Today we received email from our ISP saying they are performing maintenance on their network so if you have HSRP connectivity with them in that case you need to clear ARP table or reduce ARP timeout

We do have HSRP connectivity with our ISP and following i found where i got confused.

#show mac address-table aging-time
Vlan    Aging Time  Configured Aging Time
----    ----------  ---------------------
Global Vlan Admin Age: 300
   1    300         300
   2    300         300

On interface: ARP timeout 4 hour

#sh int te1/50
TenGigabitEthernet1/50 is up, line protocol is up (connected)
  Hardware is Ten Gigabit Ethernet Port, address is 68ef.bd75.7370 (bia 68ef.bd75.7370)
  Description: ISP_A
  MTU 1500 bytes, BW 10000000 Kbit, DLY 10 usec,
     reliability 255/255, txload 33/255, rxload 36/255
  Encapsulation ARPA, loopback not set
  Keepalive set (10 sec)
  Full-duplex, 10Gb/s, link type is auto, media type is 10GBase-LR
  input flow-control is on, output flow-control is off
  ARP type: ARPA, ARP Timeout 04:00:00
  • what are those two timeout?
  • in Document saying you should keep CAM timeout and ARP timeout equal but how?
  • When ISP say you should reduce ARP timeout does that means only for specific interface which is connected to their router or whole switch?

1 Answer 1


What the ISP means is that as they make changes, you may lose connectivity for a time because the ARP table entries your router has with them will not match the changes it is making. If you reduce the ARP timeout, you reduce the time you may have lost connectivity.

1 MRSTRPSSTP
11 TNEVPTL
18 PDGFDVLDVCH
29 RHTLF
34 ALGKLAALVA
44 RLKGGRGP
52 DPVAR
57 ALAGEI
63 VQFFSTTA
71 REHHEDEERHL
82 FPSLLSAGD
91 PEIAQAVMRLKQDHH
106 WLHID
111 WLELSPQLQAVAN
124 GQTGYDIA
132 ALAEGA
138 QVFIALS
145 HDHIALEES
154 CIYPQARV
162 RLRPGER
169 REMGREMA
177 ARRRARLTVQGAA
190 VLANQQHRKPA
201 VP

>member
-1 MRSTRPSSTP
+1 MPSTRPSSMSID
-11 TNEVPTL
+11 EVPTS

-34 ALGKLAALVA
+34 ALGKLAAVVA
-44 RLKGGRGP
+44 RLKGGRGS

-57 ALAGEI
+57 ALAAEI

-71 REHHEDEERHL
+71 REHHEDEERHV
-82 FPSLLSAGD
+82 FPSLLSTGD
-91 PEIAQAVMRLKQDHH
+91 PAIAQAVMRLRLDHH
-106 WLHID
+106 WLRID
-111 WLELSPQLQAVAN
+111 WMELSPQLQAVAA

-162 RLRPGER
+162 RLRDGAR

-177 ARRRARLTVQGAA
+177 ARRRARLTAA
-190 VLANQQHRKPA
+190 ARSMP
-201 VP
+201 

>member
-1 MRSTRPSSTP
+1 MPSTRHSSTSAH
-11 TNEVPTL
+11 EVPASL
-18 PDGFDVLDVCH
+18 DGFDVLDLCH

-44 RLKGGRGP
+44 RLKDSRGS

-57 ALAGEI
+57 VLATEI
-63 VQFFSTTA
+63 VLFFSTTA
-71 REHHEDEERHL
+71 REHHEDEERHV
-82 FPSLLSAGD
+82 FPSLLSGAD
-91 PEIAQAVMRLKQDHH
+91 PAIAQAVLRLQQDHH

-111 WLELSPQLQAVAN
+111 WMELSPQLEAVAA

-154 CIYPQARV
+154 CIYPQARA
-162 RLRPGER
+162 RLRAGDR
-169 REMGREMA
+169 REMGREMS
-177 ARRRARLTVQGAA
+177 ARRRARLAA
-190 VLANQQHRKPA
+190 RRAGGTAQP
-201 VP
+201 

You really only need to change arp timeout on the interface used to connect to the ISP.

Router(config)# interface Ethernet0/0
 arp timeout <seconds>

The ARP timeout deals with the amount of time an ARP (layer-3 to layer-2 address resolution) entry remains in the ARP table before it is aged away.

The CAM table used by a switch deals with the MAC address to interface resolution. Layer-2 switches don't care about layer-3 or layer-3 addresses, so they don't use ARP, but they do care about which interface should be used for a MAC address, so they have a table to resolve that.

These two table deal with very different things. It may be desirable, on a layer-3 switch, to keep the two tables coordinated. The switch CAM timeout is set by:

mac address-table aging-time <seconds>
  • I heard they are replacing hardware so i am assuing they will shift traffic from A to B (HSRP) router, is there any downtime if i set arp timeout right now? what values i should use? 300 ?
    – Satish
    Feb 24, 2017 at 17:40
  • Changing the timeout doesn't cause any disconnection. I really don't know the correct value, maybe the ISP has a recommendation. 300 seconds is five minutes.
    – Ron Maupin
    Feb 24, 2017 at 17:44
  • I suspect that the ISP is changing their configuration such that the actual hardware address of the gateway is changing. The issue is that until the table times out, your router won't re-ARP. The duration between when this change occurs and when the timer hits will manifest as an outage. If this is the case you could honestly leave the timer alone and just clear the ARP table manually. The other point is that, under normal circumstances, lowering this timer will just drive up background traffic CPU utilization without providing much in the way of ongoing benefit.
    – rnxrx
    Feb 25, 2017 at 4:04
  • @rnxrx but what happen in mid night if ISP router blow up in that case does my HSRP arp will take 4 hour to failover?
    – Satish
    Feb 26, 2017 at 21:20
  • 1
    That is really going to depend on what, exactly, the implementation plan is. If only one router is replaced, then that would be correct, but if both routers are replaced within the time period, then you could have a problem. It could be that both are replaced within four hours, but it is unlikely that both would be replaced in a much shorter time period. That is probably why the ISP is telling you to set the ARP timeout to something lower.
    – Ron Maupin
    Feb 27, 2017 at 16:24

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